The prediction for the mean measurement vector may be formulated by the equation:
The prediction for the mean covariance matrix Ξ_{k }at the time k may be formulated by the following equation:
The correlation matrix may be formulated by the following equation:
The estimation of the dynamic state of the system at the time k, together with the associated covariance, may then be formulated by the following relationship:
The algorithm can be initialized with:
{circumflex over (X)}_{0}=E└X_{0}┘ and P_{0}=E[(X_{0}−{circumflex over (X)}_{0})·(X_{0}−{circumflex over (X)}_{0})^{T}] (22).
The scale parameter λ, representative of the dispersion of the σpoints around the mean value, can for example be fixed at 0.9.
When the uncertainties are greater, for example in the case where the performance of the inertial guidance system is unsatisfactory or when the information coming from the terrain are not discriminating enough, the tracking filter 22 may no longer be capable of correctly handling the filtering problem, because the conditional distribution of the state knowing the measurement can then become multimodal.
In this case, a convergence filter should be used that is more capable of reducing the high uncertainties to lower values. Such a convergence filter function is particularly well handled by filters of the particle type.
The following part of the description describes in detail the technique of RaoBlackwellization, or of marginalization, by way of nonlimiting example of the invention, this technique allowing the particle filter used in the invention to be optimized during the convergence phase.
In the case where the particular form of the inertial equations allows the particle filter to be RaoBlackwellized, the state of the system can then be decomposed into:

 components referred to as nonlinear components denoted X^{NL}, namely the inertial error in position and in attitude, which appear in a nonlinear manner in the observation equations,
 components referred to as linear components denoted X^{L}, namely the inertial error in speed and the bias, which appear in a linear manner in the state equations.
From a mathematical perspective, the general framework of the filtering problem is laid out hereinafter.
The state timevariation system may be formulated according to the following relationship:
where:
W_{k }denotes the process noise, decomposed into linear and nonlinear components, considered as coming from a normal distribution with zero mean and with covariance matrix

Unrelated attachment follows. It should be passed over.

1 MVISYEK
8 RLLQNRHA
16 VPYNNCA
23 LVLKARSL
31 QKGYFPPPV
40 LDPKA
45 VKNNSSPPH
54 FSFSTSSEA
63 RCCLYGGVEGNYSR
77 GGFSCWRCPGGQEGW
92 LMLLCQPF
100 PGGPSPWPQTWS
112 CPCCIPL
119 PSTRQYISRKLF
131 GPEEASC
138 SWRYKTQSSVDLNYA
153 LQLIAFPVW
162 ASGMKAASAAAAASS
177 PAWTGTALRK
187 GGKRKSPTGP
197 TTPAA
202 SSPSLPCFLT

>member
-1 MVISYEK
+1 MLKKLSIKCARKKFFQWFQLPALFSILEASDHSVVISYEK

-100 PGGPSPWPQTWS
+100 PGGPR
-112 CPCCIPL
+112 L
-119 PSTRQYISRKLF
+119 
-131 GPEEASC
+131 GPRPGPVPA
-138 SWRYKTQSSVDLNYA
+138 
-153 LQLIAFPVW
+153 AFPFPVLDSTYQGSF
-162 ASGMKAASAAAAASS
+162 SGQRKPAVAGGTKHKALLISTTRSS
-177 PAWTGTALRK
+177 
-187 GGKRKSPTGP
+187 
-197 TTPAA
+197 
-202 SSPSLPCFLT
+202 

the covariance matrix being written
The observation vector may be formulated according to the following relationship, or “measurement equation”:
Y_{k}=h_{k}^{N}(X_{k}^{N})+h_{k}^{L}X_{k}^{l}+V_{k} (24), where:
V_{k }denotes the observation noise, coming from a distribution of the Gaussian white noise type, with zero mean and with covariance R_{k}: V_{k}N(0, R_{k}).
The estimation of the a posteriori probability density of the state p(X_{k}^{L},X_{k}^{NL}/Y_{k}) may then be formulated, using the Bayes theorem, according to the following equation:
The nonlinear part of the dynamic state of the system is represented at the time k by the particles ξ_{k}^{i}, i=1, . . . ,N, associated with the weightings ω_{k}^{i }and with the Kalman predictors m_{k}^{i }for the linear part.
The initialization can be carried out using the initial covariance matrix of the state, by disposing the particles on a regular grid covering the uncertainty at around three sigma and at zero for the linear part.
The marginalization can then proceed in the following manner, decomposed into various items, for each value of i from 1 to N:

 Simulation of two independent random Gaussian vectors U^{i }and W^{i}, centered and with covariance matrix P_{k}^{L/N }and Q_{k}; and the following is posed:
ξ_{k}^{i}=F_{k}^{N}(m_{k−1}^{i}+U^{i})+f_{k}^{N}(ξ_{k−1}^{N})+W^{i} (26),  such that the random vector ξ_{k}^{i }is Gaussian, with mean vector F_{k}^{N}·m_{k−1}^{i}+f_{k}^{N}(ξ_{k−1}^{i}) and with covariance matrix F_{k}^{N}·P_{k−1}^{L/N}·(F_{k}^{N})*+Q_{k}^{N}.
 Definition of the mean vector according to the equation:
m_{kk−1}^{i}=F_{k}^{L}m_{k−1}^{i}+f_{k}^{L}(ξ_{k−1}^{i})+K_{kk−1}^{LN}(ξ_{k}^{i}−F_{k}^{N}m_{k−1}^{i}−f_{k}^{N}(ξ_{k−1}^{i})) (27),  and of the covariance matrix:
P_{kk−1}^{LN}=(F_{k}^{L}P_{k−1}^{LN}(F_{k}^{L})*+Q_{k}^{L})−K_{kk−1}^{LN}(F_{k}^{N}P_{k−1}^{LN}(F_{k}^{N}P_{k−1}^{LN}(F_{k}^{L})*+Q_{k}^{N,L}) (28),  where the gain matrix K_{kk−1}^{LN }is defined by the following equation:
K_{kk−1}^{LN}=(F_{k}^{L}P_{k−1}^{LN}(F_{k}^{N})*+Q_{k}^{L,N})(F_{k}^{N}P_{k−1}^{LN}(F_{k}^{N})*+Q_{k}^{N})^{−1} (29).  Definition of the weighting, formulated by the following equation:
ω_{k}^{i}∞q(y_{k}−h_{k}(ξ_{k}^{i})−H_{k}m_{kk−1}^{i},H_{k}P_{kk−1}^{LN}H_{k}*+R_{k})ω_{k−1}^{i} (30).  Normalization of the weighting.
 If the effective size of the sample becomes less than a predetermined threshold, the particles are redistributed according to a multinomial sampling.
 Definition of the mean vector formulated according to the following equation:
m_{k}^{i}=m_{kk−1}^{i}+K_{k}^{LN}(y_{k}−h_{k}(ξ_{k}^{i})−H_{k}m_{kk−1}^{i}) (31), and of the covariance matrix according to the equation:
P_{k}^{LN}=P_{kk−1}^{LN}−K_{k}^{LN}H_{k}P_{kk−1}^{LN} (32),  where the gain matrix is defined by the equation: